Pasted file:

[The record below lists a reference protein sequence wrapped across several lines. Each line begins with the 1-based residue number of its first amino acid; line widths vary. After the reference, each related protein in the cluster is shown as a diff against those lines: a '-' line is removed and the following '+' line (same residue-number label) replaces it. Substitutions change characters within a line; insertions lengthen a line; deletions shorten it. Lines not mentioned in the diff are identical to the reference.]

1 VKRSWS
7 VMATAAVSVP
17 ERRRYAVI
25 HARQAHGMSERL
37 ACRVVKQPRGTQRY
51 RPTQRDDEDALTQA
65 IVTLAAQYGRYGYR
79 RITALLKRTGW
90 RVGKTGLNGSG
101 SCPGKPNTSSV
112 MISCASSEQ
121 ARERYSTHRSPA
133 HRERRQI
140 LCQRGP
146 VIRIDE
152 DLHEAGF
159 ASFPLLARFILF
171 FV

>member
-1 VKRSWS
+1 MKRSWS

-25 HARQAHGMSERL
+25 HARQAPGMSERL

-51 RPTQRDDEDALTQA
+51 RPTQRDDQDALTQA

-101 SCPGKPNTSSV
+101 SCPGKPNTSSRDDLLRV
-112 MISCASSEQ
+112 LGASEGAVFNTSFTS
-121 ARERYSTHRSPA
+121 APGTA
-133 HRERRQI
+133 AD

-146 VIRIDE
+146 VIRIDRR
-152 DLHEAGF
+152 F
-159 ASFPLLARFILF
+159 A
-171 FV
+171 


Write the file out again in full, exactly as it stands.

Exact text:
[The record below lists a reference protein sequence wrapped across several lines. Each line begins with the 1-based residue number of its first amino acid; line widths vary. After the reference, each related protein in the cluster is shown as a diff against those lines: a '-' line is removed and the following '+' line (same residue-number label) replaces it. Substitutions change characters within a line; insertions lengthen a line; deletions shorten it. Lines not mentioned in the diff are identical to the reference.]

1 VKRSWS
7 VMATAAVSVP
17 ERRRYAVI
25 HARQAHGMSERL
37 ACRVVKQPRGTQRY
51 RPTQRDDEDALTQA
65 IVTLAAQYGRYGYR
79 RITALLKRTGW
90 RVGKTGLNGSG
101 SCPGKPNTSSV
112 MISCASSEQ
121 ARERYSTHRSPA
133 HRERRQI
140 LCQRGP
146 VIRIDE
152 DLHEAGF
159 ASFPLLARFILF
171 FV

>member
-1 VKRSWS
+1 MKRSWS

-25 HARQAHGMSERL
+25 HARQAPGMSERL

-51 RPTQRDDEDALTQA
+51 RPTQRDDQDALTQA

-101 SCPGKPNTSSV
+101 SCPGKPNTSSRDDLLRV
-112 MISCASSEQ
+112 LGASEGAVFNTSFTS
-121 ARERYSTHRSPA
+121 APGTA
-133 HRERRQI
+133 AD

-146 VIRIDE
+146 VIRIDRR
-152 DLHEAGF
+152 F
-159 ASFPLLARFILF
+159 A
-171 FV
+171 